Fehrenbach To Retire With Full Pension and Benefits
February 16th, 2011
Lt. Col. Victor Fehrenbach, who was under investigation for violating “Don’t Ask, Dno’t Tell,” will be allowed to retire from the U.S. Air Forceon Oct. 1 with his full rank and his pension intact. Fehrenbach expressed relief that the entier ordeal was over.
In 2008, just as 18-year veteran was about to be deployed to Afghanistan, Fehrenbach was placed on desk duty when he learned he was under investigation on charges that he allegedly sexually assaulted a male civilian and that he was in violation of the military’s ban on homosexuality. The assault allegation was dismissed for lack of evidence. But the investigation into his sexuality under DADT continued, because in order to clear himself of the sexual assault charges, he was forced to reveal that the sexual encounter had actually been consensual.
If Fehrenbach had been dismissed under DADT, he would have lost his military retirement benefit of half pay and full medical care for the rest of his life. So he went to federal court last year seeking a temporary order blocking his discharge. That led to negotiations with the Justice Department which resulted in an agreement that the Air Force couldn’t discharge him without notifying the court first. That apparently gave the Air Force incentive to come to an alternate solution.
Air Force Pilot Outed By False Criminal Accusation
August 24th, 2009
Air Force Lt. Col Victor Fehrenbach has made the rounds on radio and television ever since he came forward with the news that the Air Force was trying to discharge him under “Don’t Ask, Don’t Tell.” He even scored a meeting at the White House during the much-derided LGBT Cocktail Party to mark the 40th anniversary of the Stonewall Rebellion in June. What hasn’t been told was how Lt. Col Fehrenbach got caught in the DADT crosshairs to begin with:
Fehrenbach confronted a crisis in a very different setting. A Boise police detective sat across a conference table questioning him about an alleged crime.
Fehrenbach, stationed at Mountain Home Air Force Base, was in a Catch-22. To clear himself of the claim he’d raped a man, Fehrenbach could tell police his side of the story. But admitting he’d had consensual sex could get him kicked out of the Air Force he loved after 18 years.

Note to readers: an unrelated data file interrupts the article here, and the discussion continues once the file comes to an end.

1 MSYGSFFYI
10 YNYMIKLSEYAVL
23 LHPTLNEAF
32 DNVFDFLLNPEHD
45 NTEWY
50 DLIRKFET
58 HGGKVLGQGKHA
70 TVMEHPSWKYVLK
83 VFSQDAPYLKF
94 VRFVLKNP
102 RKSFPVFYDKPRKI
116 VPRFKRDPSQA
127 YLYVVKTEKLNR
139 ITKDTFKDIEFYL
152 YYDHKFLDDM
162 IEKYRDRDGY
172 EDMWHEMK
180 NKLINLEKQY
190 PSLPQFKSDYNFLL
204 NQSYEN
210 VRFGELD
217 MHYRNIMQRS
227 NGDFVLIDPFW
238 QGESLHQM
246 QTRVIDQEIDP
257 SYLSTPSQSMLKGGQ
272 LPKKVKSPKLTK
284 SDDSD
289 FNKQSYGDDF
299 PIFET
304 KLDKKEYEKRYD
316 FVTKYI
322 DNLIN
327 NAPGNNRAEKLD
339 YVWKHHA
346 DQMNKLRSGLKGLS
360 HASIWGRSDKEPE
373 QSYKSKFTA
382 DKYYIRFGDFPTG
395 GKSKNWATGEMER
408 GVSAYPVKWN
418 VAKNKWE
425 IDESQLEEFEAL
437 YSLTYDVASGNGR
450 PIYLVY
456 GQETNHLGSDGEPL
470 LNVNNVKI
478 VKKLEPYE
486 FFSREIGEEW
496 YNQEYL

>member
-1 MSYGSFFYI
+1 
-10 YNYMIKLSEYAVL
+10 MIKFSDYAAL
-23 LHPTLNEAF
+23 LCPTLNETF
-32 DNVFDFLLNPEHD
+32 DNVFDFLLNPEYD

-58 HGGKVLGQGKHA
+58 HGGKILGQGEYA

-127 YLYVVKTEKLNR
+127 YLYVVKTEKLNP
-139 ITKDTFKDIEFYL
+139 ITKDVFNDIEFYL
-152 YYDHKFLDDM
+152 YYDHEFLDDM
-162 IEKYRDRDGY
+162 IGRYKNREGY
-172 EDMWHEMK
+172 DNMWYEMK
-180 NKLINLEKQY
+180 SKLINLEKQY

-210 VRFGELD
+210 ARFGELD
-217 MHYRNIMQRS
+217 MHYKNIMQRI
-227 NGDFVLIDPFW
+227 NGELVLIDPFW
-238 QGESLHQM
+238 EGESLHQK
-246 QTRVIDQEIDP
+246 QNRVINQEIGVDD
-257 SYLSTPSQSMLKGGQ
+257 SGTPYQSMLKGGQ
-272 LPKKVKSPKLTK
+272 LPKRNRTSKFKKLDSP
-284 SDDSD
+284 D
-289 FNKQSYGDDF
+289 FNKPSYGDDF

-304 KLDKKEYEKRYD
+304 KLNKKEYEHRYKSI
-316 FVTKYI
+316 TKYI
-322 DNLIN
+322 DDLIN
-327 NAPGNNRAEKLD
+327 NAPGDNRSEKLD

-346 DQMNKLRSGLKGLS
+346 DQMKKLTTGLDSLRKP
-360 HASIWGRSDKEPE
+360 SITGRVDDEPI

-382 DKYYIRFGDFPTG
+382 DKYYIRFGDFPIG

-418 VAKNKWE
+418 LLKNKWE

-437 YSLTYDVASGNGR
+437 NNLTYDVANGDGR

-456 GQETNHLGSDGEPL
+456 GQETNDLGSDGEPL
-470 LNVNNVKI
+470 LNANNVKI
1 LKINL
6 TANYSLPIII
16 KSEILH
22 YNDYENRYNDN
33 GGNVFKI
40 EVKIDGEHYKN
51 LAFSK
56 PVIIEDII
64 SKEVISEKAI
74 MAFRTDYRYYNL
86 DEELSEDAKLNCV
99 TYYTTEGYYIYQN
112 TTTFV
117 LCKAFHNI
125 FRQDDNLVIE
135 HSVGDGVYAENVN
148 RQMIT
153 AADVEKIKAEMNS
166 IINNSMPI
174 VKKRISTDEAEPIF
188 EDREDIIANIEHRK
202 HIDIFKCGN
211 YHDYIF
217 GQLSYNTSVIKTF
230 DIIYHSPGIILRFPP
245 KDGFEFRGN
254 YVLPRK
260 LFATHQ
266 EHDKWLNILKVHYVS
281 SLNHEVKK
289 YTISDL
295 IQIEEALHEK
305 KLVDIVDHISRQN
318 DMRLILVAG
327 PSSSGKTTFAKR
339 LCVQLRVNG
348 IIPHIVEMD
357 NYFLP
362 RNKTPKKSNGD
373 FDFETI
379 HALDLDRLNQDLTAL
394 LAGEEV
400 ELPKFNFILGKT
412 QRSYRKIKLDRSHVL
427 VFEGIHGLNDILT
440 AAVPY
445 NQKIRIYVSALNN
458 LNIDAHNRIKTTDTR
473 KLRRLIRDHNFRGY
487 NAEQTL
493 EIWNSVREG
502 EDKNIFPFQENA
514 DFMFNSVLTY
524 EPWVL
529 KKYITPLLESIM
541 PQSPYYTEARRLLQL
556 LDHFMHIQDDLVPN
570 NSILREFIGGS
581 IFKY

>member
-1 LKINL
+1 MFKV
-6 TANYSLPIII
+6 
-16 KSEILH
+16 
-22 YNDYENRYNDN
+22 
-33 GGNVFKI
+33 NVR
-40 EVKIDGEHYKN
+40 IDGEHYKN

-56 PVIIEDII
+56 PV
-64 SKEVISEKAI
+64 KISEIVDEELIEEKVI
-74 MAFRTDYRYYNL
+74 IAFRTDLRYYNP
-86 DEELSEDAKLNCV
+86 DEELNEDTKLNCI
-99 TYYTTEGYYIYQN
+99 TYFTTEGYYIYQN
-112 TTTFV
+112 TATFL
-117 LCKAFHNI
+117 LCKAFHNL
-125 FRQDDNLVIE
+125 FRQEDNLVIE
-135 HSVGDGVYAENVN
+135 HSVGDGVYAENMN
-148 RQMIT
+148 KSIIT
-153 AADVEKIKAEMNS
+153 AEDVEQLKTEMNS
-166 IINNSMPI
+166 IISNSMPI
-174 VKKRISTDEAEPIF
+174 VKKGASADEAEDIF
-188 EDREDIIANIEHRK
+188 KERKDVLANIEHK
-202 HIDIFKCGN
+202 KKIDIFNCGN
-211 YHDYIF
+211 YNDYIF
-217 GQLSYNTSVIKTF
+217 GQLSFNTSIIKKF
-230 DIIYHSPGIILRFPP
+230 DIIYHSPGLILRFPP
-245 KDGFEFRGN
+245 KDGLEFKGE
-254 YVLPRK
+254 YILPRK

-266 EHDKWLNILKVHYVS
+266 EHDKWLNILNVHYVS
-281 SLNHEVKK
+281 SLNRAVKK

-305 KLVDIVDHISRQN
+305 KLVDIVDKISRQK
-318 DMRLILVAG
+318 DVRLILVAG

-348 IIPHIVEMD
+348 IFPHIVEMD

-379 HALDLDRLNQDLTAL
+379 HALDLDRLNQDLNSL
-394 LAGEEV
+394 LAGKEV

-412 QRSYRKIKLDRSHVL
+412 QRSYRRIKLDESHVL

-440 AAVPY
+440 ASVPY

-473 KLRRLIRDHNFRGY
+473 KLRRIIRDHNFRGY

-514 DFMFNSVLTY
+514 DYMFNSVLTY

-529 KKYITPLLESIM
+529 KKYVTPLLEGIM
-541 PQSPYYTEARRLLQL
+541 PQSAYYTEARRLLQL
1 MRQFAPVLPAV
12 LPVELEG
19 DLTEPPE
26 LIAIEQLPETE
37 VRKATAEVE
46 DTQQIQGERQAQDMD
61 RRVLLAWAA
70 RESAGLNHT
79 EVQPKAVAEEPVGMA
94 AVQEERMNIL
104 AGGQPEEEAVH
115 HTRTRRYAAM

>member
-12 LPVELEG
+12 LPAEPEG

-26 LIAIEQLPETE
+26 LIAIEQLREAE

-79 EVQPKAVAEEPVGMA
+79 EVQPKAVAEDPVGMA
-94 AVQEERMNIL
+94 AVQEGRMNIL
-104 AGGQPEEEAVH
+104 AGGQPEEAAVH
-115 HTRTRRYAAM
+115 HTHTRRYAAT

Fehrenbach asked Detective Mark Vucinich whether his employer had a right to see his statement. Yes, replied Vucinich.
Fehrenbach then told the detective he had sex with Cameron Shaner on May 12, 2008. He’d met Shaner, 30, on a gay Web site and invited him to his southeast Boise home.
Police and Air Foce investigations found no evidence that Lt. Col. Fehrenbach committed any crime. But Shaner, a discharged Army Veteran with a 100 percent service-connected disability for post-traumatic stress disorder and skeletal injuries, pressed the Air Force to begin discharge proceedings against Fehrenbach — all because of a false allegation:
Because of the criminal allegation, Victor confirmed the fact he was gay,” said Emily Hecht, a lawyer for the Servicemembers Legal Defense Fund. “That’s all the Air Force needed. Had his accuser been a woman, he’d have gone back to work with no further issue.”
The unique circumstances behind Fehrenbach’s case has caught the attention of Defense Secretary
Bill Robert Gates and Air Force Secretary Michael Donley, who has the final call on whether Fehrenbach will be dismissed. He is currently still on active duty at Mountain Home Air Force Base near Boise, Idaho.
Another DADT Discharge
May 20th, 2009
This time, it’s a highly decorated 18-year veteran fighter pilot, Lt. Colonel Victor Fehrenbach. Meanwhile, the Pentagon says they are not drawing up any plans for dismantling “Don’t Ask, Don’t Tell.”